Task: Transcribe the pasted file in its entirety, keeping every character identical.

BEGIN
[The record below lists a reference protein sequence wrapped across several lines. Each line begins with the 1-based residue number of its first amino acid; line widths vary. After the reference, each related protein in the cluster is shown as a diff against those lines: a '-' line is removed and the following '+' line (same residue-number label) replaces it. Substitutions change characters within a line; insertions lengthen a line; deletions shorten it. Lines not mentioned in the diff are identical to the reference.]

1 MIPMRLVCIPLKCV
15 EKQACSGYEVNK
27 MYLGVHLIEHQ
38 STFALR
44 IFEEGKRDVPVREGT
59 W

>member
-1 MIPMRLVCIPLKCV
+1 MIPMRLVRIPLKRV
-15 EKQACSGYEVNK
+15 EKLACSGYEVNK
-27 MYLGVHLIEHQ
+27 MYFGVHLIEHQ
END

[The record below lists a reference protein sequence wrapped across several lines. Each line begins with the 1-based residue number of its first amino acid; line widths vary. After the reference, each related protein in the cluster is shown as a diff against those lines: a '-' line is removed and the following '+' line (same residue-number label) replaces it. Substitutions change characters within a line; insertions lengthen a line; deletions shorten it. Lines not mentioned in the diff are identical to the reference.]

1 MIPMRLVCIPLKCV
15 EKQACSGYEVNK
27 MYLGVHLIEHQ
38 STFALR
44 IFEEGKRDVPVREGT
59 W

>member
-1 MIPMRLVCIPLKCV
+1 MIPMRLVRIPLKRV
-15 EKQACSGYEVNK
+15 EKLACSGYEVNK
-27 MYLGVHLIEHQ
+27 MYFGVHLIEHQ